## Developing mathematical prowess

The book above by Imre Lakatos is an important read for mathematics educators. In fact, a single sentence gets me thinking about what we are actually trying to achieve when we attempt to teach adults and children mathematics.

Speaking of the argument he is about to make in his book, Lakatos states:

[The book's] ... modest aim is to elaborate the point that informal, quasi-empirical, mathematics does not grow through a monotonous increase of the number indubitably established theorems but through the

*, by the logic of proofs and refutations. [Emphasis mine]***incessant improvement of guesses by speculation and criticism**
In other words, mathematical prowess

Ah, okay. What then should you do?

**does not**primarily improve by adding the knowledge of algorithms and formula to our strategic repertoires. Thus, if you decided as an adult to learn mathematics (and I hope you do!) you would not really benefit from attempting to memorize all the methods taught in your maths books.Ah, okay. What then should you do?

You would improve your use of mathematics substantially by developing your ability to make guesses (speculating) and then criticizing the guess. That means improving the quality of

This has been referred to as zig-zagging toward the truth. Much how a sailing boat will tack toward a point. Tacking consists of making the first guess, the following tack is proving why the guess was wrong. Tack more accurately this time, and then prove it wrong. With each successive attempt you move toward accuracy. This is how knowledge is developed and by extension, ought to be a model of learning mathematics. Contrast it with traditional models in which any guess, or tack, is considered a mistake, not a natural part of a process, and usually corrected by someone else.

*HOW*you make guesses, and improving the quality of*your criticisms.*This requires argument, proof and refutation - the building blocks of mathematics.This has been referred to as zig-zagging toward the truth. Much how a sailing boat will tack toward a point. Tacking consists of making the first guess, the following tack is proving why the guess was wrong. Tack more accurately this time, and then prove it wrong. With each successive attempt you move toward accuracy. This is how knowledge is developed and by extension, ought to be a model of learning mathematics. Contrast it with traditional models in which any guess, or tack, is considered a mistake, not a natural part of a process, and usually corrected by someone else.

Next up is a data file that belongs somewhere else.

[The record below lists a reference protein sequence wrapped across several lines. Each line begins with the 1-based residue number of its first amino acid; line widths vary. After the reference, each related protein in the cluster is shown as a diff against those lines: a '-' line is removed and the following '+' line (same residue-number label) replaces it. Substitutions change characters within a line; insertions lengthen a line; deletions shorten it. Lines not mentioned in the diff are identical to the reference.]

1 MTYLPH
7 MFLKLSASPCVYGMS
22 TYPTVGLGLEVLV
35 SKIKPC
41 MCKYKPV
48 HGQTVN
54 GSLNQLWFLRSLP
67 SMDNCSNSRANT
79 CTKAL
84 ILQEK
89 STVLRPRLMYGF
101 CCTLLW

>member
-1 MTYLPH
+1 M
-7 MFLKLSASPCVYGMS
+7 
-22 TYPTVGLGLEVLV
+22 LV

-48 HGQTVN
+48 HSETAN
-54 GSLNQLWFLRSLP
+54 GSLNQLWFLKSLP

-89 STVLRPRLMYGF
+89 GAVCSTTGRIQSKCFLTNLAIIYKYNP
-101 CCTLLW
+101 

It is certainly very different to how things are reflected in the NZQA numeracy standards and how content is taught in the adult sector. We could argue about the differences between numeracy and mathematics, in particular that numeracy ought to be concerned only with giving people the skills to complete a job. However, this argument generally hits the rocks when we realise that 'mathematical understanding' and 'agency' are increasingly pivotal given that mathematical demands are increasing rapidly. The ability to tack and gybe enables adults to learn and adapt. Showing them the way to a single destination (the answer) is no longer sufficient in a dynamic, not static, mathematical environment.

Anyway, if you want to improve your own, your learners', or your children's math skills then think about how you might improve their ability to guess and then to criticize their guess. Because it is these two skills that help the learner to 'tack' in a zig zag way toward correct answers.

I like it. I'm pretty sure this is kind of how engineers think.

ReplyDelete